Asian Ginseng (Panax ginseng)

panax-ginseng.jpg

Asian Ginseng

Asian ginseng is a very useful herb. It acts as a regulator for the endocrine system, offering long-term secondary benefits on the cardiovascular and neurological systems.

It's considered a Qi tonic in traditional Chinese medicine, withing which ginseng has had a long history of use.

Ginseng works from the top down as an adaptogen. It primarily supports the metabolic, reproductive, neurological, and cardiovascular systems.

The main problem with ginseng is its high price.

Ginseng root takes a long time to grow and has been almost eliminated from its natural environment by wildcrafters looking to harvest and sell the expensive root. This means that the bulk of ginseng root available has been farmed, which is in itself a lengthy and costly process.

The roots must reach an age of at least four years before they can be sold, and requires very labor intensive farming practices to shade and harvest the crop.

This has kept the price of ginseng root high for the past quarter century.

 

+ Indications

  • Alzheimer's disease
  • Dementia
  • Fibromyalgia
  • Generalised Anxiety Disorder GAS
  • HIV
  • Hyperglycemia
  • Hypertension
  • Menopause
  • Metabolic Syndrome
  • Poor cognitive function
  • Rheumatoid Arthritis

+ Contraindications

  • Hypoglycemia
  • Hypertension
  • Pregnancy

Herbal Actions:

  • Adaptogen
  • Immunomodulator
  • Cardiotonic
  • CNS Stimulant (Mild)
  • Hypoglycemic
  • Nootropic
  • Male tonic
 

What Is Asian Ginseng Used For?

Ginseng is mainly used as an adaptogen to increase energy, regulate blood glucose levels, and improve the ability to respond to and resist stress. It's a popular adjunctive therapy with cancer therapies to increase energy, and alongside metabolic syndrome or diabetes to help with glucose regulation in both type I and type II diabetics.

Ginseng is and always has been a popular herb for male-specific problems, especially those associated with age. Erectile dysfunction, cognitive decline, low libido, male infertility, and cardiovascular disease are all common uses for ginseng, especially in Asia where the plant originates.

Some of the more modern uses of ginseng revolve around its use as a cognitive performance enhancer. The ginsenosides prevalent in the plant have been well studied for use in nootropic formulas. As a result, we are beginning to see an increase in the use of ginseng for this application.

 

Traditional Uses

+ Western Herbal Medicine

In western herbal medicine, it's used as a mild stomachic, tonic, and stimulant for anorexia and digestive complaints. It was also useful for mental exhaustion [1].

The British herbal pharmacopeia lists ginseng as a thymoleptic, sedative, demulcent, stomachic, an aphrodisiac. It's indicated for neurasthenia, neuralgia, insomnia, and hypotonia. [3].

The eclectics used ginseng for cerebral anemia, asthma, convulsions, paralysis, and urinary gravel. [1].

The traditional Uses Included:

Prostration, heart conditions, asthma, cold limbs, poor circulation, digestive complaints, anxiety, neuralgia, low libido, fatigue, liver disease, infertility. [1, 4, 7].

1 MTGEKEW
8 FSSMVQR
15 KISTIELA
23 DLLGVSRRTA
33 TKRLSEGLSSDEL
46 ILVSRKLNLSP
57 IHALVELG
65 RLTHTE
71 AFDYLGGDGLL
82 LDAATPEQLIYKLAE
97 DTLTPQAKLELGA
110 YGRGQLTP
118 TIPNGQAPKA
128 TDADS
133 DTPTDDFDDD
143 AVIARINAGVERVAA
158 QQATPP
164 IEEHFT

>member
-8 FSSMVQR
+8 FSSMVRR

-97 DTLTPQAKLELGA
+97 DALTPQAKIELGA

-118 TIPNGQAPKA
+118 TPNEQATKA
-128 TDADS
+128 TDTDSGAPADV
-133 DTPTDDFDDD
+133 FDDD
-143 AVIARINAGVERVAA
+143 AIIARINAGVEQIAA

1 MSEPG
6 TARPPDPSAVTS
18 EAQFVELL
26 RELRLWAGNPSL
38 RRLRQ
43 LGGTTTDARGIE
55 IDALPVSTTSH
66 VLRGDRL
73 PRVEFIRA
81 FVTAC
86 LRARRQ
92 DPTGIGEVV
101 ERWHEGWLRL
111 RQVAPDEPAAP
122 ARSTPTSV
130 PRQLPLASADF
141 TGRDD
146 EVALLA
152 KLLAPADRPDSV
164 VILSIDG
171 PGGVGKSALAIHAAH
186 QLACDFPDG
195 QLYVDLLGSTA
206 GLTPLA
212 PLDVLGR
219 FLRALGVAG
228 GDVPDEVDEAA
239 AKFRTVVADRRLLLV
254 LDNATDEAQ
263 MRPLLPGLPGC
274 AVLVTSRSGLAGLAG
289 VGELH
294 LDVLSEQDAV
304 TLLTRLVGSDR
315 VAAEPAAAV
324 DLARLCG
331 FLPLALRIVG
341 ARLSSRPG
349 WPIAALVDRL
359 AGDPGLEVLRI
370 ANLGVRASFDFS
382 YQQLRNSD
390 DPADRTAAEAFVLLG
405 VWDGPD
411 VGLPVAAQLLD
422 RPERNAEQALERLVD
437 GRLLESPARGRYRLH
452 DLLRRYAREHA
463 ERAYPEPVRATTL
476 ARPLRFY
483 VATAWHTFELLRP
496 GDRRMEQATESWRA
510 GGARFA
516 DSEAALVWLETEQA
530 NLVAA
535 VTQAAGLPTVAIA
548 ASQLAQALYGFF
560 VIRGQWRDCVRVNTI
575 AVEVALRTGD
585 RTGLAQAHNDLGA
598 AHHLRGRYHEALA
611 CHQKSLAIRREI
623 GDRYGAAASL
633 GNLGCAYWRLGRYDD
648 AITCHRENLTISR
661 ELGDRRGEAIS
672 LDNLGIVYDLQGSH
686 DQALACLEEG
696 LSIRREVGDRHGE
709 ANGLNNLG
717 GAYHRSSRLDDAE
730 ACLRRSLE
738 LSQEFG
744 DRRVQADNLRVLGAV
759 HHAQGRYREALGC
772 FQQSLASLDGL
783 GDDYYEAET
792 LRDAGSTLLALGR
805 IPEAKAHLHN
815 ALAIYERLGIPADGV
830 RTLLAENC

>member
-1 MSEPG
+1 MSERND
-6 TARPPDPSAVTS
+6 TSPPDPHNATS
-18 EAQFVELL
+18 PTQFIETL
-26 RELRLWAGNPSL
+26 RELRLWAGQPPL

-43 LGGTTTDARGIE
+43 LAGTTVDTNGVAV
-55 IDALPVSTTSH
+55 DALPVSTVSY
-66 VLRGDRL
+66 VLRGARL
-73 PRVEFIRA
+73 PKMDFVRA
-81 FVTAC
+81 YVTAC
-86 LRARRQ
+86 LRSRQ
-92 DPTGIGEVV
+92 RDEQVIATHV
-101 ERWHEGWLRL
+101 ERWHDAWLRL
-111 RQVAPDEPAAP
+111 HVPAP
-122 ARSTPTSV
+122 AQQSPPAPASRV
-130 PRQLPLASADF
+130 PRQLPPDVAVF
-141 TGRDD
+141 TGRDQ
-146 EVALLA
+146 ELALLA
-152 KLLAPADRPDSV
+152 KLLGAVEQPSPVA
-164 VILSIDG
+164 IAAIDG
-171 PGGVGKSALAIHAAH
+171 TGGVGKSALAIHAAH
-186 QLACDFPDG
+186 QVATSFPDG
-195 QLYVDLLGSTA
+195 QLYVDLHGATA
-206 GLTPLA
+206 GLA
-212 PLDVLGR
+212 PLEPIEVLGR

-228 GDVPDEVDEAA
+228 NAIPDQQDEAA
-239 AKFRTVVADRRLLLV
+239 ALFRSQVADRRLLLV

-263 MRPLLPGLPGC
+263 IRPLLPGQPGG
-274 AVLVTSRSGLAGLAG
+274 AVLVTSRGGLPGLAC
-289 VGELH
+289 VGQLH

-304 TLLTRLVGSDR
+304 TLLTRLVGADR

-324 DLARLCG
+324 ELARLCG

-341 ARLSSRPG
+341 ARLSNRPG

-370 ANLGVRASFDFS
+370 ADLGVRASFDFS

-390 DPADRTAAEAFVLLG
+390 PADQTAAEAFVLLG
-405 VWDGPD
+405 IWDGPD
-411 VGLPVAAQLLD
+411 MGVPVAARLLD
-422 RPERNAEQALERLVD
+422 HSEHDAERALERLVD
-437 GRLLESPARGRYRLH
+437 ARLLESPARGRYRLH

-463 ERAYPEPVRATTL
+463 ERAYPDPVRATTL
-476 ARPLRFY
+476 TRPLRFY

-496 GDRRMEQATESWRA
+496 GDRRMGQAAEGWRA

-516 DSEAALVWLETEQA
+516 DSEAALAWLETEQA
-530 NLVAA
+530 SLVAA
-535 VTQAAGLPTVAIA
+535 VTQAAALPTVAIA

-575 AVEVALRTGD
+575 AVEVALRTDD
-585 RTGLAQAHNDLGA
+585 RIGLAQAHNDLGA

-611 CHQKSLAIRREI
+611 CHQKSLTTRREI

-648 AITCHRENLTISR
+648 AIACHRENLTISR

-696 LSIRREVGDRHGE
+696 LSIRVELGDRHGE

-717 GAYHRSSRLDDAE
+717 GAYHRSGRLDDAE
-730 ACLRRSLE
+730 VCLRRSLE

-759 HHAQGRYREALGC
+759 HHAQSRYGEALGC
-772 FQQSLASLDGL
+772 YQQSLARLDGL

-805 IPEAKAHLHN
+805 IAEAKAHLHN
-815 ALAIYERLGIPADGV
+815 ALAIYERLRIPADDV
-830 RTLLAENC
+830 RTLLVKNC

+ Traditional Chinese Medicine

Asian ginseng has an extensive history of use in the traditional Chinese medical system where its primary purpose was to tonify Qi, promote longevity, and generate fluid. (see below for more). [1].

Pin Yin:

Ren Shen

Taste:

Sweet, bitter [3]

Energy

Warm [3]

Channels

Spleen. lung, heart [3]

Actions

Tonifies Qi, generates fluids, tonifies the lungs, and stomach, strengthens the spleen, calms the spirit (shen) [1, 3].

Indications

Collapsed Qi,

Dose

1-10g decocted for 3 hours or more [3].

Contraindications

Hot conditions (use American ginseng instead), acute inflammatory conditions [2], yin deficiency with heat or fire, damp-heat, ascendant liver yang with hypertension [3].

 

Weekly Dose

Part Used

Root

Family Name

Araliaceae

Distribution

Asian ginseng originates from the mountainous regions of eastern Asia, including China, Korea, Russia, and Japan.

Follow Us On Social Media

Constituents of Interest

  • Ginsenosides (RG1 and RG2)

Common Names

  • Ginseng
  • Korean Red Ginseng
  • Man Root
  • Ren Shen (China)
  • Ninjin (Japan)
  • Insam (Korea)
  • Shinsnet
  • Jen Shen (China)

CYP450

Unknown

Nature/Taste

Warm, Sweet, Bitter

Pregnancy

Not recommended with pregnancy.

Duration of Use

  • Long term us is acceptable.
 

Botanical Information

Ginseng is a member of the Araliaceae family of plants, otherwise known as the ivy family. This family comprises some 254 species (some report as much as 700 species), including several well-known medicinal species. Some of the most notable species include:

 

Habitat Ecology, and Distribution

Asian ginseng originated from the mountainous regions of China, Japan, Korea, and the Soviet Union [1, 7].

 

Harvesting Collection, and Preparation

Due to some serious over-harvesting of ginseng from the wild, the majority of ginseng root on the market is farmed ginseng. Although generally regarded as weaker than wildcrafted ginseng, the chemical makeup is similar and is an acceptable substitute.

Farming ginseng is no easy venture, and thus the cost of the root is still quite expensive despite large-scale farms. Cultivation requires a substantial amount of labor, and the roots must be at least four years old before any profit can be made.